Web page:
Cross of Gold speech

William Jennings Bryan carried on the shoulders of delegates after giving the speech
Congressman Richard P. Bland
The Chicago Coliseum
Former Iowa Governor Horace Boies was a major contender for the Democratic nomination for president in 1896.
In a 1900 engraving, former Massachusetts Governor William E. Russell is shown preceding Bryan in addressing the convention.
The 1896 Democratic National Convention
Judge magazine criticized Bryan for sacrilege in his speech. He is shown with crown and cross, but trampling the Bible.
Bryan campaigning on stage a few months after the speech
A "Bryan dollar" issued by his opponents to illustrate the difference between the size of a silver dollar and the amount of bullion that could be purchased with a dollar.

Delivered by William Jennings Bryan, a former United States Representative from Nebraska, at the Democratic National Convention in Chicago on July 9, 1896.

- Cross of Gold speech

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Free silver

Major economic policy issue in the United States in the late 19th-century.

Republican campaign poster of 1896 attacking free silver
"The free silver highwayman at it again" in 1896
Cartoon from Puck showing a silverite farmer and a Democratic donkey whose wagon has been destroyed by the locomotive of sound money
1896 editorial cartoon equating the free silver movement with Frankenstein's monster.
Entitled, "A down-hill movement" by C.J. Taylor in 1896

Free silver was the central issue for Democrats in the presidential elections of 1896 and 1900, under the leadership of William Jennings Bryan, famed for his Cross of Gold speech in favor of free silver.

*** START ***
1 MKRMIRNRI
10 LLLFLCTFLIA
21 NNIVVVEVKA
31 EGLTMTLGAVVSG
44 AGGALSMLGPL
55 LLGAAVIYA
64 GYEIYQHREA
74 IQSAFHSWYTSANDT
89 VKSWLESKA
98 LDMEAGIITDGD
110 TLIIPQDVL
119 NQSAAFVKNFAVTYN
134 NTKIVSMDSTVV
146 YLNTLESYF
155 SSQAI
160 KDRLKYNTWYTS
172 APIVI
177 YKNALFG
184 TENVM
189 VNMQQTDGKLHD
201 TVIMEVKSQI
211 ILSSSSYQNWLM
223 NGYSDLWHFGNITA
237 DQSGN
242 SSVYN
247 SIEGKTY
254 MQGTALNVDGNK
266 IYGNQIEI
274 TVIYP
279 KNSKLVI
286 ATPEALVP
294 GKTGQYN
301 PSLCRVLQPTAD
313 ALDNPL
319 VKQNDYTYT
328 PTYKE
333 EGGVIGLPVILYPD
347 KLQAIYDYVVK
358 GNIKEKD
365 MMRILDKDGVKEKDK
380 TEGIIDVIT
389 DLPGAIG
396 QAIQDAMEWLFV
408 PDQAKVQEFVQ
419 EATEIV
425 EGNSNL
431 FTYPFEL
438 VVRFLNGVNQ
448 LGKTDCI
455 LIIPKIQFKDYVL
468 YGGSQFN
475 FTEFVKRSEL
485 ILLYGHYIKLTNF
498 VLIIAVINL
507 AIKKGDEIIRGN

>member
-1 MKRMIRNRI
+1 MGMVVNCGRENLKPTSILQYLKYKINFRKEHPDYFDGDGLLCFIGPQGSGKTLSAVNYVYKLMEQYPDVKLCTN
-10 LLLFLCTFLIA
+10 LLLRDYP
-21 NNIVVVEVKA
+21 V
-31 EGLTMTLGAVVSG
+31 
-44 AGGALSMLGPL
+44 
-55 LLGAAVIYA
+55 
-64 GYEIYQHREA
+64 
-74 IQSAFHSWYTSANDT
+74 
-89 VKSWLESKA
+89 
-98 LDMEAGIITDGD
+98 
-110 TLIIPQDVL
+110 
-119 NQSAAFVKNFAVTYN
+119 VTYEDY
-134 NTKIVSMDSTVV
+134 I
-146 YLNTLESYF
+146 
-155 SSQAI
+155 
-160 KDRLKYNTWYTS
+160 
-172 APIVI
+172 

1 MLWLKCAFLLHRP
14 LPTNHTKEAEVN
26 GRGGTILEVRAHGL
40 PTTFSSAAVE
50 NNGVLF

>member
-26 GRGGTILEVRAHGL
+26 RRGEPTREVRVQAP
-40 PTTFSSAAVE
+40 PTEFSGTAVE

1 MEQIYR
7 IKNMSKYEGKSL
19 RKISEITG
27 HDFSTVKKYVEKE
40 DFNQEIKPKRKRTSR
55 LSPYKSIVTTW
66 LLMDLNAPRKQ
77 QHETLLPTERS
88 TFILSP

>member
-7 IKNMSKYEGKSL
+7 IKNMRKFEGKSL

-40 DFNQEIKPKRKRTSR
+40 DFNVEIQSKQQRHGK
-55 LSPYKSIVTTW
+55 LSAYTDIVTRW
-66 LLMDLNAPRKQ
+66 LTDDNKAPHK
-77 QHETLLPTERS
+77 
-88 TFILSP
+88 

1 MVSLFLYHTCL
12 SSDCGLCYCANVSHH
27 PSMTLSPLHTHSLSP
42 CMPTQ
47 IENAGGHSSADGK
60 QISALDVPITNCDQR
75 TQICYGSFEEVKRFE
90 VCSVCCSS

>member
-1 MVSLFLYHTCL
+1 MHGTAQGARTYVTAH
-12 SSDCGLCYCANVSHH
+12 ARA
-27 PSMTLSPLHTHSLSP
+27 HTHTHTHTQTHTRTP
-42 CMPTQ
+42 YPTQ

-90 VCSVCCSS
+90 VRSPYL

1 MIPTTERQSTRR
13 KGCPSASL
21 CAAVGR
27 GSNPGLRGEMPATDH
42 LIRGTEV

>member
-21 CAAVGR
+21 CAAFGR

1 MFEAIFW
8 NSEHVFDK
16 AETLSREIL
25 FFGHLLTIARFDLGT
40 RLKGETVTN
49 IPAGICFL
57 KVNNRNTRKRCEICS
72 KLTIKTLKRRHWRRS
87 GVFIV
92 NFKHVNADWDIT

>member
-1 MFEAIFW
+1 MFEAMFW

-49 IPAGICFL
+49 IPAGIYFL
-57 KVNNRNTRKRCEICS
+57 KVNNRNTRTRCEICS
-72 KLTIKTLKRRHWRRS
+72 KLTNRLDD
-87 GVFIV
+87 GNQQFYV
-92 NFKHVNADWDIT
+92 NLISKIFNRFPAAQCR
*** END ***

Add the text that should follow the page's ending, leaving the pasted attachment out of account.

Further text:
1896 United States presidential election

The 28th quadrennial presidential election, held on Tuesday, November 3, 1896.

McKinley/Hobart campaign poster
Bryan's famous "cross of gold" speech gave him the presidential nomination and swung the party to the silver cause
The National "Gold" Democratic Convention
Palmer/Buckner campaign button
Conservatives said that Bryan (the Populist snake) was taking over (swallowing) the Democratic Party (the mule). Cartoon from "Judge" magazine, 1896.
Bryan's imposing voice and height made a deep impression on many who thronged to hear him.
Bryan traveled 18,000 miles in 3 months, concentrating on the critical states of the Midwest.
The National "Gold" Democratic Party undercut Bryan by dividing the Democratic vote and denouncing his platform.
Map of presidential election results by county
Results by county, shaded according to winning candidate's percentage of the vote
Map of Republican presidential election results by county
Map of Democratic presidential election results by county
Map of "other" presidential election results by county
Cartogram of presidential election results by county
Cartogram of Republican presidential election results by county
Cartogram of Democratic presidential election results by county
Cartogram of "other" presidential election results by county

Bryan, an attorney and former Congressman, galvanized support with his Cross of Gold speech, which called for a reform of the monetary system and attacked business leaders as the cause of ongoing economic depression.

Dark horse

Previously less known person or thing that emerges to prominence in a situation, especially in a competition involving multiple rivals, or a contestant that on paper should be unlikely to succeed but yet still might.

Horse racing at Golden Gate Fields, 2017